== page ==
Marc’s been feeling under the weather so I’m loading up on these babies so I can fight off whatever bug he has. I definitely cannot afford to get sick while studying for my last set of finals so I bought this 3lb bag of mandarin oranges for $2 at the farmers’ market and they are delicious! Tasty, healthy and affordable! Feel better Marc and for the rest of us who are feeling healthy, enjoy the sunny and warm weather!
As a “broke” student, cutting costs is definitely on mind when I shop because my financial aid grants and loans can only go so far. Now that I’m graduating (Last day of law school yesterday! Woohoo!), I’m even more obsessed with how I am going to cut corners to make sure I have money through the summer and until I find that dream job of mine that will pay for my extensive student loans.
So I’ve tried saving money by using coupons, watching out for sales etc. whenever I have to go grocery shopping, but who am I kidding? The benefits of buying locally-grown food far outweigh the slightly increased cost. As How to Shop Locally and Save Money explains, buying local may be slightly more expensive than purchasing from a national grocer but is that really more important and satisfying than getting the health, environmental, and environmental benefits?
Sometimes it’s easier to focus on short-term gains (like saving a couple of bucks) but we need to keep our eye on the prize. Personally, I need to be healthy so I can focus on studying for the bar instead of worrying about getting sick, I need to make sure my community’s local economy is faring well so I can get a job in this
shitty awful economy, and hey I really love this planet and definitely do not want to have to move to Mars so let’s keep it clean.
Shift your spending from national chains to local merchants and businesses and your taste buds, overall health, local community and the planet will gain tremendously. Do you want to be part of this movement? Tell us what you’re doing to support local merchants and businesses!
Marc and I were pretty active in high school. We both played sports and I was part of a Filipino Folk Dance group. Then we went to college and we definitely gained more than the average college student, probably because Berkeley has the one of the best locally-owned eateries in the Bay!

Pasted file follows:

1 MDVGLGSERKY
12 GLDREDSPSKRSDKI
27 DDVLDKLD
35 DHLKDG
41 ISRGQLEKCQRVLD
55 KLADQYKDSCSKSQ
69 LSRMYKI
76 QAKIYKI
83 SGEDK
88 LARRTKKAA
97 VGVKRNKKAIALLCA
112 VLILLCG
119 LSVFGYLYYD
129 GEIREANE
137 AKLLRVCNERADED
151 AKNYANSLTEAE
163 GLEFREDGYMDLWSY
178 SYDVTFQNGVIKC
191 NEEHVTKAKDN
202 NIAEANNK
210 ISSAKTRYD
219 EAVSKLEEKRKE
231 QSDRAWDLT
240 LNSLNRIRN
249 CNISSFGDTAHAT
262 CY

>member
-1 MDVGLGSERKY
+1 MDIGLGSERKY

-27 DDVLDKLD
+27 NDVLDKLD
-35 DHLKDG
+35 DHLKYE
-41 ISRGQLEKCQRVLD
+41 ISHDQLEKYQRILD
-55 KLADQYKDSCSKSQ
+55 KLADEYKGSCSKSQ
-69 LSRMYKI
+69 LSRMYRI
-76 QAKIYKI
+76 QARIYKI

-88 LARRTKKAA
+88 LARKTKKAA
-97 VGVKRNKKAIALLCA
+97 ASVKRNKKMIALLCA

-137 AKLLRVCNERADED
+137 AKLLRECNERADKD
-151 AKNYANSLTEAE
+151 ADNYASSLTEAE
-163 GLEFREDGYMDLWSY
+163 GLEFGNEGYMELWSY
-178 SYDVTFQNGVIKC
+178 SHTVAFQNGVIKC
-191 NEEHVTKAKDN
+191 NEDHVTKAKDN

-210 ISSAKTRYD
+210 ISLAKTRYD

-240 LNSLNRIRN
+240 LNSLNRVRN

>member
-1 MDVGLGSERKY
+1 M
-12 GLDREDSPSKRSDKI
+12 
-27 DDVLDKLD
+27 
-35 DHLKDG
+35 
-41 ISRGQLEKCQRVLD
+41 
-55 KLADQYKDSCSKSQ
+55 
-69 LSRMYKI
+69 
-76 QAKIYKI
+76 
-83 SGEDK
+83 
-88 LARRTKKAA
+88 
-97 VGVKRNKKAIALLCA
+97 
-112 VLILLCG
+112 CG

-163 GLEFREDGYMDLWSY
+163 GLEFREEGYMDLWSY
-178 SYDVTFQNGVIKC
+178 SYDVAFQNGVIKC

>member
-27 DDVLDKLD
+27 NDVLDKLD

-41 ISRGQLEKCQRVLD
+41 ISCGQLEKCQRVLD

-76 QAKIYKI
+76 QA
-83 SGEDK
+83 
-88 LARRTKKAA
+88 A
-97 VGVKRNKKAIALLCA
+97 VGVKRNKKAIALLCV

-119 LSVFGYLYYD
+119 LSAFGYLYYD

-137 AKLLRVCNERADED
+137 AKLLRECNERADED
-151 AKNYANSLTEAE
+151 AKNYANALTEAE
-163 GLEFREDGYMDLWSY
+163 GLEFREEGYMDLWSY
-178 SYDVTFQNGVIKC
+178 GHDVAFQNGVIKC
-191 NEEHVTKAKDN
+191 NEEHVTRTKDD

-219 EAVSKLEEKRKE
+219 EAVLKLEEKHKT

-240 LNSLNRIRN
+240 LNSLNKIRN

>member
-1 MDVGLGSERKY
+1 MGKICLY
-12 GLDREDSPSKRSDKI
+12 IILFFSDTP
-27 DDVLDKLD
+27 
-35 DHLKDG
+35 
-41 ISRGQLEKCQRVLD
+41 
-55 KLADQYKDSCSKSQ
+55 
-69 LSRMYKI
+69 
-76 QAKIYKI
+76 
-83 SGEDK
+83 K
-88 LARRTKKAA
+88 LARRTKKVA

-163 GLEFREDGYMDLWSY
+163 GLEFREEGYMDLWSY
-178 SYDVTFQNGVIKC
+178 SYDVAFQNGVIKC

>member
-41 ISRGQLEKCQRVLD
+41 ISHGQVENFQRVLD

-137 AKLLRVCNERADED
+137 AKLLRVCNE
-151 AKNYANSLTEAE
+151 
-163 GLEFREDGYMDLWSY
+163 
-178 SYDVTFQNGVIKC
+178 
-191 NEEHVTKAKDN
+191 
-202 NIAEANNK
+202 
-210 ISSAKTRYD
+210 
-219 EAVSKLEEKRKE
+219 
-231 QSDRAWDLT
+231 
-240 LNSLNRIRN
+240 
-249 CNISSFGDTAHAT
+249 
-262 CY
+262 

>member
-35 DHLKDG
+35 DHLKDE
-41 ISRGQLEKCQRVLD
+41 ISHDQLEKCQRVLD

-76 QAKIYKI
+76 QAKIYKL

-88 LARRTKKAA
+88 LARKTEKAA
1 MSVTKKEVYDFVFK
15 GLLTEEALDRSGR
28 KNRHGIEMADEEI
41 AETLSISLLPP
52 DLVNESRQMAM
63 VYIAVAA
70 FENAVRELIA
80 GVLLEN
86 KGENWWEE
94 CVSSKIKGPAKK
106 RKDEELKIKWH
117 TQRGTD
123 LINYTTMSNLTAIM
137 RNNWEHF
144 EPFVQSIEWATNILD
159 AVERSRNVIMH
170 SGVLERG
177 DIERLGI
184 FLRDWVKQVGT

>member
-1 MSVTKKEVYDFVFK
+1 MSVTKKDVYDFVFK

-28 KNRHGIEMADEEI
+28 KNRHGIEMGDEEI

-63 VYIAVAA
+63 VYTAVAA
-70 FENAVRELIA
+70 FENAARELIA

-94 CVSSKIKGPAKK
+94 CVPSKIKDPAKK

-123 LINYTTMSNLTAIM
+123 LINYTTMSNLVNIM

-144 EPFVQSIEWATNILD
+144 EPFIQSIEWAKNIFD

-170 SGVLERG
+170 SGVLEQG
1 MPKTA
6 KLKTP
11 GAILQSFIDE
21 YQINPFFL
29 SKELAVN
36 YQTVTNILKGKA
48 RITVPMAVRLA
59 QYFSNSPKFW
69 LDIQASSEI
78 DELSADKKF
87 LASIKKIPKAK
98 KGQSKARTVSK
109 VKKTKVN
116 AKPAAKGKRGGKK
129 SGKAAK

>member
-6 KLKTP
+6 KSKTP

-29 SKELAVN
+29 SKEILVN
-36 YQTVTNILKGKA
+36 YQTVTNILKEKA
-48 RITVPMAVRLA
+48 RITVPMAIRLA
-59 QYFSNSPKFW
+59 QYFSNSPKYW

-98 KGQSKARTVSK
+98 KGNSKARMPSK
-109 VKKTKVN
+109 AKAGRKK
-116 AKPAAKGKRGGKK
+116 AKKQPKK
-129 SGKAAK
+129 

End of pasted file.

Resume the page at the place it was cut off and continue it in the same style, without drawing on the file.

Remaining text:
Since hitting our mid-20’s, Marc and I realized that our bodies can no longer process the food (and alochol) the way it used to and we’ve become more conscious of making sure we exercise. We regularly go on runs, hikes and we just try to incorporate physical activities in anything we do.
Here’s a picture from a hike that we did in Maui.
I think where a lot of people struggle is eating properly. Marc and I love to try new restaurants and different types of cuisines. Another reason why shifting local and away from chains is because we really don’t know what these big box stores put in their food.
When you go to locally-owned restaurants , you can ask the owners where they get their products from. Similarly, buying local produce present less of a health risk than food grown somewhere else because they are sold directly to you by the farmers who can inform you about the chemicals on their product. So next time you eat out or buy produce, make sure to ask because as they say, you are what you eat!
Here’s Marc checking out yummy fruits at a local fruit stand on our way to Hana, Maui.
Also as promised, I found an awesome list of the East Bay Farmers’ Market on EdibleCommunities.com. Check them out and let us know what goodies you found!
I’m finishing up my third year at the University of California, Hastings College of the Law (UC Hastings). UC Hastings is in the heart of the Civic Center/Tenderloin area hence the nickname, “UC Tenderloin.” While tour busses and tourists flock this part of town, if you’re not familiar with the Tenderloin, I wouldn’t recommend walking alone especially after dark.
But like any other urban setting, there is a rich and unique culture waiting to be discovered. The proximity to the court house and city hall make it a hub for local activity. From Off the Grid food trucks operating twice a week to Little Saigon which has the best selection of locally-owned Vietnamese restaurants in the Bay Area, the Civic Center/Tenderloin area has a lot to offer shift local supporters.
One of my favorite features of this neighborhood is the farmers’ market in the U.N. Plaza (7am to 5pm every Wednesdays and Sundays). Off the Civic Center BART station, local vendors provide fresh produce and other goods like dried fruit, nuts, kettle corn and more.
Here are pictures of the amazing garlic/onion and jalapeño pistachios that I bought today:
I just realized I do not patronize East Bay farmers’ markets enough, mostly because I don’t really know the schedule. I’ll do my research and be happy to share it with you all. Where is your favorite farmer’s market?